At the end of Shonali Bose’s Margarita With A Straw one wasn’t sure whether one had just watched a film about a very special life of a specially abled girl who can’t move a limb without her mother’s help, but has the hots for at least two boys and one woman. Or was one watching an extraordinary rendition of the mother-daughter relationship done in shades so distinctive and deep, you leave behind a part of your being with the film when you leave the theatre even as you take home with you something invaluable.

Margarita With A Straw, so named because its cerebral palsy-afflicted stubbornly spirited heroine would have the cocktail in a tumbler with a straw, but have she will, is a film that leaves you profoundly enriched. The film creates a crisscross of complicated relationships among human beings who seek normalcy in their strenuously challenged lives both within their homes and outside.But the beauty of it is the tangles in which human beings find themselves in their quest for kinship tends to solve itself in the end. It’s the way life works, so what’s the big deal? Says this remarkable film.

Shonali Bose’s film never stops to wonder what Laila’s life would have been like had she been ….well, normal. Being normal! Now, that’s a question which the film’s brilliantly written script, never stops to entertain. Non-judgmental to the core and never fearful of peering into forbidden areas of the human psyche (in one of the many bravely executed sequences, Laila pleasures herself away from her mother’s watchful eyes after watching porn clips on her laptop), Margarita With A Straw blends commentary on dysfunctional lives with that sense of profound yearning which comes to any individual who aspires to go beyond her allotted space in life.

Laila’s aspirations take her through a geopolitical emotional and sexual journey that finally leaves her, and us, wiser. All three levels of Laila’s education are textured into the plot with a minimum of fuss. Shonali Bose cuts through moments and montages from Laila’s life with luminous austerity. We see more than what meets the eye, and not only because the film’s editors (Monisha Baldawa and Bob Brooks) have done their jobs effectively, but also because this film believes in saying a lot about the quality of human life without wasting time in self-pity.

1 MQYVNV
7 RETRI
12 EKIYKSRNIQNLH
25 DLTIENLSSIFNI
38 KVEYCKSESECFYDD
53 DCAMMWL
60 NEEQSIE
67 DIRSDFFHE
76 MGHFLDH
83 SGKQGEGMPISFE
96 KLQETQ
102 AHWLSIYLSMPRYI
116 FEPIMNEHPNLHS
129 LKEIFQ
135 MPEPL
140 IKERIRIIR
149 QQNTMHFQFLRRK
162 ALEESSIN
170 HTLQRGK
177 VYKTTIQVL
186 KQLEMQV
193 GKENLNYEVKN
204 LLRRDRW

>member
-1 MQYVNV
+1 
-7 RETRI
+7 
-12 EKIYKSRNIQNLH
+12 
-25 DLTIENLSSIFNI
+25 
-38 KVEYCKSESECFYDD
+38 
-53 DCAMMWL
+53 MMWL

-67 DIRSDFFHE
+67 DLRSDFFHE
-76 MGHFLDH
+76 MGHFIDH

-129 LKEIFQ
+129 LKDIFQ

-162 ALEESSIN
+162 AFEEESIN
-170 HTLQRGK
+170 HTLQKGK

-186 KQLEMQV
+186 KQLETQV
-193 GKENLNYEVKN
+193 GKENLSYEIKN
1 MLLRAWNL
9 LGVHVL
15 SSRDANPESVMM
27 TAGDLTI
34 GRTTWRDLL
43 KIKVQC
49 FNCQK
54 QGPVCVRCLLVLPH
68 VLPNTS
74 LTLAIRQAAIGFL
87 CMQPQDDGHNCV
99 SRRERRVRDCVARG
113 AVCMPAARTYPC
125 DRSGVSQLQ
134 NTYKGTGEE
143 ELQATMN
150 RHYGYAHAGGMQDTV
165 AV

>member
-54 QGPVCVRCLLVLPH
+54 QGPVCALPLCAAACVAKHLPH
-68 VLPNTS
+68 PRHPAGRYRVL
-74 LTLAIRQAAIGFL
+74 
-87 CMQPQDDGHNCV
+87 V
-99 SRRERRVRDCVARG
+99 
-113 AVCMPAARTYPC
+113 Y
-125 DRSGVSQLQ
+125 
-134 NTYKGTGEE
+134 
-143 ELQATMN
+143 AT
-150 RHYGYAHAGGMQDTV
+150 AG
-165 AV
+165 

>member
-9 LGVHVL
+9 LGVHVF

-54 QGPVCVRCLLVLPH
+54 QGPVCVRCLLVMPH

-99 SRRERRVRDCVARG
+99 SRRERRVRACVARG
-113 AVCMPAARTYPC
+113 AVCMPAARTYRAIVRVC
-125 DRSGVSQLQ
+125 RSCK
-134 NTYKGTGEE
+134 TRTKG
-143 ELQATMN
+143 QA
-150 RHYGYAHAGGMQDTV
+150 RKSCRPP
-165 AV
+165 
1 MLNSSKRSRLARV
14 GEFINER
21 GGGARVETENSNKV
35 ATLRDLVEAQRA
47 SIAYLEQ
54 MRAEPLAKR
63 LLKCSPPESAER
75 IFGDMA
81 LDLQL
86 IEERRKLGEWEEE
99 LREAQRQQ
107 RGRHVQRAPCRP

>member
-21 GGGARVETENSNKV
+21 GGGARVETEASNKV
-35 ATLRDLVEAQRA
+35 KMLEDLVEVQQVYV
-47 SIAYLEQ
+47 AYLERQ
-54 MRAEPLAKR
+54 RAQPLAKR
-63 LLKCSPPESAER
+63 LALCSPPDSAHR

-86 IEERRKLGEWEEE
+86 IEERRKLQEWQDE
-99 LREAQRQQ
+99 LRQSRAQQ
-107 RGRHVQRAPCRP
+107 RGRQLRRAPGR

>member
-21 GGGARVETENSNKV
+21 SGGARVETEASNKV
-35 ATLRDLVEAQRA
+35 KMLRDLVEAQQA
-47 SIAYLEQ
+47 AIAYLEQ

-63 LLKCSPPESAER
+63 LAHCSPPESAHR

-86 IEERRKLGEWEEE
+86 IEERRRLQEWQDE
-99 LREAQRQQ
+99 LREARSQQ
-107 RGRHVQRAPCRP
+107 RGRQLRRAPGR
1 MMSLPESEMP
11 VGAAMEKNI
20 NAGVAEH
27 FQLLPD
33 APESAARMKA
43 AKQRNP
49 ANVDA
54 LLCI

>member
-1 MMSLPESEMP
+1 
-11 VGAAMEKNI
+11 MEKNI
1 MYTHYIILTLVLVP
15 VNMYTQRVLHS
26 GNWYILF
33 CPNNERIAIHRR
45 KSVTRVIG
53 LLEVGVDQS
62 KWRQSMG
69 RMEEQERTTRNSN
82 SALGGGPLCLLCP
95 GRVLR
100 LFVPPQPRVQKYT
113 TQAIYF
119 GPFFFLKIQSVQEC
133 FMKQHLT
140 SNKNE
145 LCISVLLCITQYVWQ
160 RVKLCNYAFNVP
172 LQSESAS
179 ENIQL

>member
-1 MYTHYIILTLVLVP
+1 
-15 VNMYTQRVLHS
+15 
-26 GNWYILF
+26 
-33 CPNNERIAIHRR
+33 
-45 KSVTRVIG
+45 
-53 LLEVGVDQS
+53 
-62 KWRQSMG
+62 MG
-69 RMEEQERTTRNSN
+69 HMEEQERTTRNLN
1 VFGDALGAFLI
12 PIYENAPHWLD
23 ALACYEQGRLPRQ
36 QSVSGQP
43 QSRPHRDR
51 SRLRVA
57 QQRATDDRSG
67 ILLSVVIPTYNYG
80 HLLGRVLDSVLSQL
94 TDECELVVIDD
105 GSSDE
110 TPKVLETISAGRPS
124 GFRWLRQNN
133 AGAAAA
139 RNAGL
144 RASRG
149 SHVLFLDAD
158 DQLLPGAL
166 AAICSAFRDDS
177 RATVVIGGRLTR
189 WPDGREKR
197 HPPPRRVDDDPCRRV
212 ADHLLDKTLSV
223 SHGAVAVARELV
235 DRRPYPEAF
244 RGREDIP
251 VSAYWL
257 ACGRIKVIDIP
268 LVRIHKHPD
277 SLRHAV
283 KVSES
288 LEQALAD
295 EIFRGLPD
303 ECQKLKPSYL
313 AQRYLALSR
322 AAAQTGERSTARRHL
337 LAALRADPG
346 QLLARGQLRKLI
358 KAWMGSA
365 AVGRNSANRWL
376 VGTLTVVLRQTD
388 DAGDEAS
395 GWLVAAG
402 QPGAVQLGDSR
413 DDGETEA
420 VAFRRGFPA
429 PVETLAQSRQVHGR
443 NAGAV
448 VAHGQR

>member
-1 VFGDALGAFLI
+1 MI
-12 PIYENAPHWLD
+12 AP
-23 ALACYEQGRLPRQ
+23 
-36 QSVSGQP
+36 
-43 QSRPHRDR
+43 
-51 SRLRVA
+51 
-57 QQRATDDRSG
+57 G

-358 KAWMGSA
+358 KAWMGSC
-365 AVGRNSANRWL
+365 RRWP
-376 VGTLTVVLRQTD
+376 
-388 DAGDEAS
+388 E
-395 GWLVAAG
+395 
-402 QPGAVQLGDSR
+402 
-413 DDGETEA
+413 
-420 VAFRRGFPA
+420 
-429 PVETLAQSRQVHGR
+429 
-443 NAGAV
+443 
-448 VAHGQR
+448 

Tears, you will see, don’t get a chance to roll down cheeky cheeks here. It is precisely because the film refuses to ruminate on the tragic grandeur of life that it creates a sense of unassuming dignity in the lives that we see on screen, none more bravely and emphatically dignified in adversity than Laila.As played by the exceptionally gifted Kalki Koechlin, Laila is bit of a tease….not just with men but with life as well.

Kalki makes every encounter in Laila’s life from Delhi University to New York University special and memorable. I specially cherish the mother-daughter scenes between Revathy and Kalki. They are heartwarming and heartbreaking because they never forget to be completely truthful to the given (tragic) context while striving to be supremely cinematic.This is as opportune a moment as any to say Kalki in the central part shines in a space where her character’s disability assumes no pre-ponderance. This is a major transcendental triumph for the actress, as much of her speech is spoken in a slur. Kalki takes Laila beyond the world of words. It is those eyes. The goddamned wounded eyes. They serve as a window to Laila’s soul.

It was Aamir Khan’s idea to re-christen Shonali Bose’s film as Choone Chali Aasman. But the film went back to its original title Margarita With A Straw.

The censor board suggested several crucial cuts. But Shonali Bose stood her ground. What Shonali was jubilant about was that the crucial lesbian love-making scene remained. “There was no way I was going to let even a single moment of that go.When the censor board’s Examining Committee wanted that sequence reduced I was shocked . How can they tell me that the crux of my film is invalid? I made this film. I decide what is important.But thankfully they allowed me the freedom to have my say.In a country where homosexuality was still illegal when I made this film,it is no small victory to allow two women to make love .”

Indian cinema is not a stranger to lesbian liaisons. Shabana Azmi and Nandita Das played lesbians in Deepa Mehta’s Fire.

Kalki had to prepare for months for the part, and that included visiting a disability centre for a period of time.Says Kalki, “Comparing me to Daniel Day-Lewis is raising the bar too high. But I worked hard to give it my best shot.It’s been tough work getting right the physicality of the character with Cerebral Palsy .I worked for six months at a centre for disability in Bandra(Mumbai) called Adapt.”

Kalki worked closely with a person suffering from Cerebral Palsy. “She is a lady named Malini Chib-Alur. She is one the prominent members of the disability centre.She has Cerebral Palsy.”